With his paintings, Manipuri artist Thokchom Sony has defied the conventional style of art.
From trendy phaneks that “anyone can wear” to brides who are “too loud” are the examples which have drawn attention of all.
He has been able to present Manipur on the canvas in an artistic way.
Through his ‘Wedding of my BFF’, artist Thokchom Sony has depicted a Manipuri bride and her two friends.
The artist received some criticism as the bride seemed ‘too loud’ and not ‘demure enough’, reports Indian Express.
Tea Break is a painting by artists Sony, which is a sartorial that “that anyone can wear a phanek.”
Phanek is a traditional loin cloth worn by women in Manipur, especially of the Meitei community.
It is wrapped around like a sarong — an item of daily clothing for the older generation, but relegated to “special occasions” for younger women.
In the painting by Sony, two young Manipuri women — one with rigid curls, the other with poker straight hair — are wearing this seemingly complicated attire with envious aplomb.
The phaneks are draped around their jackets.
The report quoted the 30-year-old artist as saying: “I’ve tried to give it a contemporary touch — I want people to know that the phanek can be worn by everybody.”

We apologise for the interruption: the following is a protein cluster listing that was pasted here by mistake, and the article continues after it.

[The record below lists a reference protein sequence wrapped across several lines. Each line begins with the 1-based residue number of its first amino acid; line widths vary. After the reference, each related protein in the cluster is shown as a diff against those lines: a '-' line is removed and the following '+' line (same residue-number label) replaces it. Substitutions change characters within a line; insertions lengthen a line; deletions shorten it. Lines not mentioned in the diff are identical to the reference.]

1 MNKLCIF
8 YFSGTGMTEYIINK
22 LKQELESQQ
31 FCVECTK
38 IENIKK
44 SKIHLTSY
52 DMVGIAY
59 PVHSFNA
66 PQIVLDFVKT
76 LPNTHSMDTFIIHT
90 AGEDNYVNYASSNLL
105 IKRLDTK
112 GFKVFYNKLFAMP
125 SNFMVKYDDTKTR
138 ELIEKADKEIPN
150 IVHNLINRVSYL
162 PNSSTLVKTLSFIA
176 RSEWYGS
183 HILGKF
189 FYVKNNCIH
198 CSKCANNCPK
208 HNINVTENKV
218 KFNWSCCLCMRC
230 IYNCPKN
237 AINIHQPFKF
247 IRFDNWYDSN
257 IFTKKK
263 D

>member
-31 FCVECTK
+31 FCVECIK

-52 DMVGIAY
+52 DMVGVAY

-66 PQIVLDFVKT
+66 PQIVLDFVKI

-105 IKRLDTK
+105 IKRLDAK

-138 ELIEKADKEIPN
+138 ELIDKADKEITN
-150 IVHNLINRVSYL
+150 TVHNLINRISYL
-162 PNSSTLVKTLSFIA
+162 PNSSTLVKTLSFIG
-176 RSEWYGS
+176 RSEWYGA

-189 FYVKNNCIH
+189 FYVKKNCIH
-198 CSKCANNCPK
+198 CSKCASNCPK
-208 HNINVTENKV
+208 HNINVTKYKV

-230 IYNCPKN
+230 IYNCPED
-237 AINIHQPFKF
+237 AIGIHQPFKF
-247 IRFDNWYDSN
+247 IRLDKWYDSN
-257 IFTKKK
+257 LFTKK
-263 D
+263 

The subjects in Tea Break are products of a cosmopolitan society — strong, independent women, exactly the kind Sony likes creating through his art, says the report.
In Sony’s Little Indian Ballerinas, 3 little girls prance across the canvas in tutus with traditional Manipuri motifs, and in Shoot Love No Bullets, a woman totes a gun that isn’t shooting bullets but a shower of wildflowers.
The report further quoted Sony as saying: “Back home, in Manipur, women might be independent but they do not have much freedom. For example, the Ima Keithel, believed to be the largest all-women market in Asia, is celebrated and often symbolic of how strong Manipuri women are. But I have seen how things are back home — women are always controlled.”
The artist started painting professionally in 2015.
Thokchom Sony is a faculty member at the Jamia Millia Islamia and is now showing his works — along with another Manipuri artist Meena Laishram — in an ongoing exhibition “Khongool” (meaning ‘footprints’ in Meitei) at Gallery Onkaf in New Delhi.